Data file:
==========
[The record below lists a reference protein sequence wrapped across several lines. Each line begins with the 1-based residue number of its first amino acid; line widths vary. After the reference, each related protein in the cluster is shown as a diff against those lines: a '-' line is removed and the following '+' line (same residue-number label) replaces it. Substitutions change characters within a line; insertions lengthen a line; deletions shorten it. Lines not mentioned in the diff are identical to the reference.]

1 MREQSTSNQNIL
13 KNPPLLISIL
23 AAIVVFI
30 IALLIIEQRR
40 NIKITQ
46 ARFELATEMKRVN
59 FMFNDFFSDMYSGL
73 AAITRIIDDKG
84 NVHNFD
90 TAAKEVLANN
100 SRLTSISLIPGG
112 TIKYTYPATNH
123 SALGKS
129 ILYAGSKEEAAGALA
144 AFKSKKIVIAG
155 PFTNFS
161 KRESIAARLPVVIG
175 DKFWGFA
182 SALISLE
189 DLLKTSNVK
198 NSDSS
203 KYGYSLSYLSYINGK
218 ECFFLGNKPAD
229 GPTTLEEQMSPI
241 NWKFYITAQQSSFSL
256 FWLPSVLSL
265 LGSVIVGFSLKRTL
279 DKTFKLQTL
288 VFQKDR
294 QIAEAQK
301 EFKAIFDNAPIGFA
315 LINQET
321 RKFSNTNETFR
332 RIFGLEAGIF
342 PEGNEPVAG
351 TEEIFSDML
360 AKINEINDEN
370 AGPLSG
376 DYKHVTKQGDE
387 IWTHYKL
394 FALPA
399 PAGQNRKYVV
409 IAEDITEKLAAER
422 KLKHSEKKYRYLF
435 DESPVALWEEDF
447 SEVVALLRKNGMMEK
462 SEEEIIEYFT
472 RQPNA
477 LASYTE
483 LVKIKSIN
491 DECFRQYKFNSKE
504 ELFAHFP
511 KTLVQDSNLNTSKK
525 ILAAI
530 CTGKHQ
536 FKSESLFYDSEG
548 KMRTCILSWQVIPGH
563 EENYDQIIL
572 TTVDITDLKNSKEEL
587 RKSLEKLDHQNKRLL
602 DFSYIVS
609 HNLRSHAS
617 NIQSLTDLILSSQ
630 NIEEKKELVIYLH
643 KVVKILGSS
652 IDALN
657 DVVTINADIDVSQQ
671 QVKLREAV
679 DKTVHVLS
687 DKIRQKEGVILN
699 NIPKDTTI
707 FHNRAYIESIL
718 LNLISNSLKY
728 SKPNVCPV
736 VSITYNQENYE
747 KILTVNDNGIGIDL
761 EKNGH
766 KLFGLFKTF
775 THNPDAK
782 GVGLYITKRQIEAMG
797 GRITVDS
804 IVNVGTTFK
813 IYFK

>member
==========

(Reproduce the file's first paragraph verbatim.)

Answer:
[The record below lists a reference protein sequence wrapped across several lines. Each line begins with the 1-based residue number of its first amino acid; line widths vary. After the reference, each related protein in the cluster is shown as a diff against those lines: a '-' line is removed and the following '+' line (same residue-number label) replaces it. Substitutions change characters within a line; insertions lengthen a line; deletions shorten it. Lines not mentioned in the diff are identical to the reference.]